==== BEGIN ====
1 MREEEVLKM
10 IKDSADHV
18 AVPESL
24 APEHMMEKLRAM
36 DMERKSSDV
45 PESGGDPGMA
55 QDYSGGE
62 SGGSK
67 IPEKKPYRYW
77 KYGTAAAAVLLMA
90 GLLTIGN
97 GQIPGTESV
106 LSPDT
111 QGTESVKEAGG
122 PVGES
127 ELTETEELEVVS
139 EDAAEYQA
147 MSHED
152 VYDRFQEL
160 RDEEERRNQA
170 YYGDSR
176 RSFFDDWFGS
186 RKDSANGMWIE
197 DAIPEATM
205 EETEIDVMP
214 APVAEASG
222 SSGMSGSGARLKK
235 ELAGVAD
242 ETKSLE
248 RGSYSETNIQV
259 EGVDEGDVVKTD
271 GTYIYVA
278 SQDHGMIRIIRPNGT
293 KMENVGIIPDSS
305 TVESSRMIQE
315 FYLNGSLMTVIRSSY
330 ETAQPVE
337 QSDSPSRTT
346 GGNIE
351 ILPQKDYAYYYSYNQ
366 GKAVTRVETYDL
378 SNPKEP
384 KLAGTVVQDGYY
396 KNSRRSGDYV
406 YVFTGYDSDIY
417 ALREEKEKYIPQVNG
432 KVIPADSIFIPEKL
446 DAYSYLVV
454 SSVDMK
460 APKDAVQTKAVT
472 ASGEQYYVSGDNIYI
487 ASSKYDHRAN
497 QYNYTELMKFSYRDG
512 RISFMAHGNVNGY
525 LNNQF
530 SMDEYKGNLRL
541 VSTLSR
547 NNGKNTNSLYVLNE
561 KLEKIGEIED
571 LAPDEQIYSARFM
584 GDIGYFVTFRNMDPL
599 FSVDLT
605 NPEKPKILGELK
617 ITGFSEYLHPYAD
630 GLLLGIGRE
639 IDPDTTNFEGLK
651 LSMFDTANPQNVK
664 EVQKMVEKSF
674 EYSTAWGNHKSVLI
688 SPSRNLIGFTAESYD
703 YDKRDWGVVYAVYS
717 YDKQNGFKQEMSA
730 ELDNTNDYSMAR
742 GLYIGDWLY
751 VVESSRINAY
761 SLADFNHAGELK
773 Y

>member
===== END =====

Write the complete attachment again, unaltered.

1 MREEEVLKM
10 IKDSADHV
18 AVPESL
24 APEHMMEKLRAM
36 DMERKSSDV
45 PESGGDPGMA
55 QDYSGGE
62 SGGSK
67 IPEKKPYRYW
77 KYGTAAAAVLLMA
90 GLLTIGN
97 GQIPGTESV
106 LSPDT
111 QGTESVKEAGG
122 PVGES
127 ELTETEELEVVS
139 EDAAEYQA
147 MSHED
152 VYDRFQEL
160 RDEEERRNQA
170 YYGDSR
176 RSFFDDWFGS
186 RKDSANGMWIE
197 DAIPEATM
205 EETEIDVMP
214 APVAEASG
222 SSGMSGSGARLKK
235 ELAGVAD
242 ETKSLE
248 RGSYSETNIQV
259 EGVDEGDVVKTD
271 GTYIYVA
278 SQDHGMIRIIRPNGT
293 KMENVGIIPDSS
305 TVESSRMIQE
315 FYLNGSLMTVIRSSY
330 ETAQPVE
337 QSDSPSRTT
346 GGNIE
351 ILPQKDYAYYYSYNQ
366 GKAVTRVETYDL
378 SNPKEP
384 KLAGTVVQDGYY
396 KNSRRSGDYV
406 YVFTGYDSDIY
417 ALREEKEKYIPQVNG
432 KVIPADSIFIPEKL
446 DAYSYLVV
454 SSVDMK
460 APKDAVQTKAVT
472 ASGEQYYVSGDNIYI
487 ASSKYDHRAN
497 QYNYTELMKFSYRDG
512 RISFMAHGNVNGY
525 LNNQF
530 SMDEYKGNLRL
541 VSTLSR
547 NNGKNTNSLYVLNE
561 KLEKIGEIED
571 LAPDEQIYSARFM
584 GDIGYFVTFRNMDPL
599 FSVDLT
605 NPEKPKILGELK
617 ITGFSEYLHPYAD
630 GLLLGIGRE
639 IDPDTTNFEGLK
651 LSMFDTANPQNVK
664 EVQKMVEKSF
674 EYSTAWGNHKSVLI
688 SPSRNLIGFTAESYD
703 YDKRDWGVVYAVYS
717 YDKQNGFKQEMSA
730 ELDNTNDYSMAR
742 GLYIGDWLY
751 VVESSRINAY
761 SLADFNHAGELK
773 Y

>member